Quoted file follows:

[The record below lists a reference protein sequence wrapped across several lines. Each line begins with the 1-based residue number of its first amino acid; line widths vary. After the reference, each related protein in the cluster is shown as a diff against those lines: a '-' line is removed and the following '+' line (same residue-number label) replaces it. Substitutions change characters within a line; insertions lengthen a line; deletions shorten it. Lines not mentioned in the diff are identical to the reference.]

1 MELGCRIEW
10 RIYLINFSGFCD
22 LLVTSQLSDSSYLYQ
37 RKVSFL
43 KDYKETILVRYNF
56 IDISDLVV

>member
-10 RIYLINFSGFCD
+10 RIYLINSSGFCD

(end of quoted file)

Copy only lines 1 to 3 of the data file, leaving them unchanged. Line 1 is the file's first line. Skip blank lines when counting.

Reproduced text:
[The record below lists a reference protein sequence wrapped across several lines. Each line begins with the 1-based residue number of its first amino acid; line widths vary. After the reference, each related protein in the cluster is shown as a diff against those lines: a '-' line is removed and the following '+' line (same residue-number label) replaces it. Substitutions change characters within a line; insertions lengthen a line; deletions shorten it. Lines not mentioned in the diff are identical to the reference.]

1 MELGCRIEW
10 RIYLINFSGFCD